- Architect In Charge: Pablo Castro, Jennifer Lee
- Project Architect: Shin Kook Kang
- Project Team: Atsushi Koizumi, Patricia Bohrer, Jung Chen, Stefan Goossens, David Karlin, Doreen Lam, Sihyung Lee, Edina Nathania, Frederic Schnee, Mia Thomsen
- Contractor: Brad Shenko
- Country: Costa Rica
Text description provided by the architects. This is a vacation retreat for an American doctor and family on the Osa Peninsula, realization of a client’s lifelong fascination with wilderness and desire for life in proximity of exuberant nature. Located on 98 hectares of virgin rainforest with views east to Golfo Dulce and west to the Pacific, the house occupies a small hill, formerly a mango farm, avoiding the need to destroy trees.
Stretching from entry of the property at the top of the hill down to the very edge of the bush at bottom, the different wings orient themselves according to the contours rotating in plan in relationship to one and other as they descend and privileging with their discrete axes of symmetry multiple points of fugue that structure the views of the forest around with silent invisible geometries. Organized this way, the sequence of arrival takes place descending the hill through the house itself, alternating between the stasis of the rooms articulated as simple boxes open to the benign weather on all sides with traditional double-sloped roofs and the connecting stepped ramps protected by a more complex triangulated surface. The house proposes as intimate as possible a collaboration with nature, defining the space as it often does as a sequence of descending gaps opening in different directions.
The house encloses two walled gardens as it descends the slope. These are defined by low walls connecting the ends of alternating wings. Providing transition between “interior” and exterior, the walled gardens are outdoor places that can safely be used in the evenings when deadly poisonous snakes come out of the forest to freely roam about.
The arrangement proposes a controlled but unstable tension between house as object and space of the forest as site. Rather than freestanding element surrounded by leftover land, or boundary-like architectural arrangement encircling courtyards, it gives neither primacy to object nor space. The house retains integrity of a single architectural volume seen from outside, as the pavilions overlap in depth, flattening perception of spaces in-between, yet as one enters, vistas of forest and sky between pavilions make it hard to discern if surrounded by one structure or many.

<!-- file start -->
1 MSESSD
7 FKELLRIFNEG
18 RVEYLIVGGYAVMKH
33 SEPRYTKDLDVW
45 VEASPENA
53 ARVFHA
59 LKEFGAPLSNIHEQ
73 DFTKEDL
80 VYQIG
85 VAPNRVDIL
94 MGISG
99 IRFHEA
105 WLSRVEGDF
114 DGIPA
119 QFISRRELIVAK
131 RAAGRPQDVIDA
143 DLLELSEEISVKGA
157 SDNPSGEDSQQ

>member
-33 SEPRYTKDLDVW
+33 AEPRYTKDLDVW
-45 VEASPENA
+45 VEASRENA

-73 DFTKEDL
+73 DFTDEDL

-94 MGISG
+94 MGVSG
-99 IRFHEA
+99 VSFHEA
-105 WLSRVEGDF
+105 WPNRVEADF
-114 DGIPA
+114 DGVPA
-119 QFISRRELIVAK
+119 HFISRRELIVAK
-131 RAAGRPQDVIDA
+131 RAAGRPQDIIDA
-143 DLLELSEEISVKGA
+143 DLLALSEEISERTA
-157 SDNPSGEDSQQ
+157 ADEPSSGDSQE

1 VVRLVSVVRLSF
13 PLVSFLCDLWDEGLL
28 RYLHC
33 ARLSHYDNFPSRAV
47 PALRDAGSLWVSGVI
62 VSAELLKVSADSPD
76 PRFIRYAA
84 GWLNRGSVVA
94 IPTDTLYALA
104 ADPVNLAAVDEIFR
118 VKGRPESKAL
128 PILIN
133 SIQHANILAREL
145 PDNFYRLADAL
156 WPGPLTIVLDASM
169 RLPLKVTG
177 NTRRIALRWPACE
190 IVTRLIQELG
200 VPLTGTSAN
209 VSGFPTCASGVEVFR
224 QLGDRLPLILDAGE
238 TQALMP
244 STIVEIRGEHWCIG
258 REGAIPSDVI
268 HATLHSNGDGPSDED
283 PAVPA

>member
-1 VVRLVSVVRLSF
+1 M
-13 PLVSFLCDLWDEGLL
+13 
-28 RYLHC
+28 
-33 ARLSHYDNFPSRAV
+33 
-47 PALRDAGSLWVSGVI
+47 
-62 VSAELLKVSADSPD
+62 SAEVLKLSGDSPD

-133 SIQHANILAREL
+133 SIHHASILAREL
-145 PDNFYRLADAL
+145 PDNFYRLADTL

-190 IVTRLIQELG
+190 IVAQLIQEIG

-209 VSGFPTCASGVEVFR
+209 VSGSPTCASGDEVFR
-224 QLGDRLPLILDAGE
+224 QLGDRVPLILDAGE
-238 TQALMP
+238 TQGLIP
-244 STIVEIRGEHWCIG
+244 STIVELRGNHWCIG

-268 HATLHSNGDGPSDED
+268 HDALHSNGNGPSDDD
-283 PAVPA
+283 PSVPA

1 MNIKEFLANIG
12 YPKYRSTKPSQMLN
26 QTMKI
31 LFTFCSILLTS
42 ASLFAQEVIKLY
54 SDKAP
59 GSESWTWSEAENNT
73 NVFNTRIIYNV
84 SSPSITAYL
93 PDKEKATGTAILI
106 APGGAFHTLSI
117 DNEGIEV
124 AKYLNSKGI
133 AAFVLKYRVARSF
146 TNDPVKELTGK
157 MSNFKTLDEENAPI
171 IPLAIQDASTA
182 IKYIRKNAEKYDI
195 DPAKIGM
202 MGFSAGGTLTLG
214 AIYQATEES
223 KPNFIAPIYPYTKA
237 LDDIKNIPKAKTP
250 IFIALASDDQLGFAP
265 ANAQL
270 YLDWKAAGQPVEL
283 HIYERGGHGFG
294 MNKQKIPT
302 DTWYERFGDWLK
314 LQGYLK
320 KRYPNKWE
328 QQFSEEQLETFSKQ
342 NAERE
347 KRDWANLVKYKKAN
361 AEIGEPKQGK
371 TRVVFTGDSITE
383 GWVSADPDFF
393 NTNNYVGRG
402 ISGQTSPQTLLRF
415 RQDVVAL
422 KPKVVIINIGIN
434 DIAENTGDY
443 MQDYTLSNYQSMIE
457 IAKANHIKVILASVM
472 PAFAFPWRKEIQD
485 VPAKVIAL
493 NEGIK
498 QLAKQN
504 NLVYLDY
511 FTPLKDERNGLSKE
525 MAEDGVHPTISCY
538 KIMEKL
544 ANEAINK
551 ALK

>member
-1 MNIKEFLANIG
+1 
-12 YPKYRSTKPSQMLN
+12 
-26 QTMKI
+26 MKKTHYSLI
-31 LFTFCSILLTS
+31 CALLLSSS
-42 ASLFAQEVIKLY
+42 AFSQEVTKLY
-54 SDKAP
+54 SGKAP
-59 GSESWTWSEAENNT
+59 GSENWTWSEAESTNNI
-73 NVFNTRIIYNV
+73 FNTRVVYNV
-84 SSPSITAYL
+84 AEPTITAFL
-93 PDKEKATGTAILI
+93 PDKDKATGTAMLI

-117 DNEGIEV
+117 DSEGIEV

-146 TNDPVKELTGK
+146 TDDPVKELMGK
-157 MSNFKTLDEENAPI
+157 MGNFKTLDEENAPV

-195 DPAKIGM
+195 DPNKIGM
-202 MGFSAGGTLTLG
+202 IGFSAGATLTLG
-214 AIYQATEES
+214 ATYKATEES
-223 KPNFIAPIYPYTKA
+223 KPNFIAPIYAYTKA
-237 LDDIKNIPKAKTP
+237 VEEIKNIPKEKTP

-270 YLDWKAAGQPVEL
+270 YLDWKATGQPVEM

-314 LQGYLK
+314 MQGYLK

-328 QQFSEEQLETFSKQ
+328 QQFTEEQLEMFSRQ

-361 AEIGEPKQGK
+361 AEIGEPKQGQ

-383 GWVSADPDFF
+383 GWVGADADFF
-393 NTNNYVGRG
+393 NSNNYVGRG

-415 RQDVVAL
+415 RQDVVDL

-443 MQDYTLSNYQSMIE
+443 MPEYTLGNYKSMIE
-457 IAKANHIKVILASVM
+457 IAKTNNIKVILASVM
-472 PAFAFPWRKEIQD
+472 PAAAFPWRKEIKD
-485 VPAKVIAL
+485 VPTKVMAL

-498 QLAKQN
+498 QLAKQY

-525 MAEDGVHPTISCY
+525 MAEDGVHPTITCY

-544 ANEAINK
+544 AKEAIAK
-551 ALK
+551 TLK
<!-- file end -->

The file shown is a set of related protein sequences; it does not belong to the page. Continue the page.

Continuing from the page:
With its remote location and tight budget, the house was designed to achieve the following 5 main points:
—Desire for a measured, respectful proximity to the forest
—Definition of spaces for warm climate year round, protection from sun in summer, from rainstorms in winter.
—Utilizing topography to closely approach corners of the forest, to generate psychological house map with intuitions of Up, Down, Gulf-Side, Ocean-Side, etc.
—Open architectural plan encircling and framing landscape, allowing winged wildlife to traverse throughout
—Method of construction flexible enough to create complex roof forms suggested by demands of the plan, the hill and topography, yet simple enough to be built by local labor in remote location.
Due to its remote location as well as its extremely tight budget, the house is built with local well-known materials the Costa Rican builders are well acquainted with: walls are white stuccoed CMU with reinforced concrete structure, floors are polished concrete and ceilings and fenestration are wood from locally harvested already-dead trees. The roof in painted corrugated metal is structured with composite metal beams configured out of “C” channels connected with steel plate brackets bent on site, a system that allows a complexity of folding form easy to achieve on a site eight hours away from the nearest shop or hardware store.